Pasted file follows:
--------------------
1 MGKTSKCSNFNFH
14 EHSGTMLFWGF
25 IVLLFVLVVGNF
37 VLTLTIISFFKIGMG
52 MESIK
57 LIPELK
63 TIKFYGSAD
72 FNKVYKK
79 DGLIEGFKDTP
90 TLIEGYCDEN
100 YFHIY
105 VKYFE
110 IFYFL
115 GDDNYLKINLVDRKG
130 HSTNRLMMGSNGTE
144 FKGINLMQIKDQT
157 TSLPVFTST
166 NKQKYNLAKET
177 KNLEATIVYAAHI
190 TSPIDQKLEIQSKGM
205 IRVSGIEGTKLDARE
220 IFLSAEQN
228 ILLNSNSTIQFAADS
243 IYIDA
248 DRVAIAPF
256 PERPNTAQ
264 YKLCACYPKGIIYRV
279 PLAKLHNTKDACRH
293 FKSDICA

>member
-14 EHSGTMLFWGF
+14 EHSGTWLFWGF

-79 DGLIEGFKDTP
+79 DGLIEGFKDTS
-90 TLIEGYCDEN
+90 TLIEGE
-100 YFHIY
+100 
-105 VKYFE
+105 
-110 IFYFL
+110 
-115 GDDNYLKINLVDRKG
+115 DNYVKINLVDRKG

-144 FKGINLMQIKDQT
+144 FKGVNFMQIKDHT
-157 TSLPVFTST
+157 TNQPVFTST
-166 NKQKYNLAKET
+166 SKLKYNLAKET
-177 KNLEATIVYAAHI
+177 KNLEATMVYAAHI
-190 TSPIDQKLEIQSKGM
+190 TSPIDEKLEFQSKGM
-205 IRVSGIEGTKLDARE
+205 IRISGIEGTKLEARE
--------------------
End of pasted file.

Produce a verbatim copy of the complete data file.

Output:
1 MGKTSKCSNFNFH
14 EHSGTMLFWGF
25 IVLLFVLVVGNF
37 VLTLTIISFFKIGMG
52 MESIK
57 LIPELK
63 TIKFYGSAD
72 FNKVYKK
79 DGLIEGFKDTP
90 TLIEGYCDEN
100 YFHIY
105 VKYFE
110 IFYFL
115 GDDNYLKINLVDRKG
130 HSTNRLMMGSNGTE
144 FKGINLMQIKDQT
157 TSLPVFTST
166 NKQKYNLAKET
177 KNLEATIVYAAHI
190 TSPIDQKLEIQSKGM
205 IRVSGIEGTKLDARE
220 IFLSAEQN
228 ILLNSNSTIQFAADS
243 IYIDA
248 DRVAIAPF
256 PERPNTAQ
264 YKLCACYPKGIIYRV
279 PLAKLHNTKDACRH
293 FKSDICA

>member
-14 EHSGTMLFWGF
+14 EHSGTWLFWGF

-79 DGLIEGFKDTP
+79 DGLIEGFKDTS
-90 TLIEGYCDEN
+90 TLIEGE
-100 YFHIY
+100 
-105 VKYFE
+105 
-110 IFYFL
+110 
-115 GDDNYLKINLVDRKG
+115 DNYVKINLVDRKG

-144 FKGINLMQIKDQT
+144 FKGVNFMQIKDHT
-157 TSLPVFTST
+157 TNQPVFTST
-166 NKQKYNLAKET
+166 SKLKYNLAKET
-177 KNLEATIVYAAHI
+177 KNLEATMVYAAHI
-190 TSPIDQKLEIQSKGM
+190 TSPIDEKLEFQSKGM
-205 IRVSGIEGTKLDARE
+205 IRISGIEGTKLEARE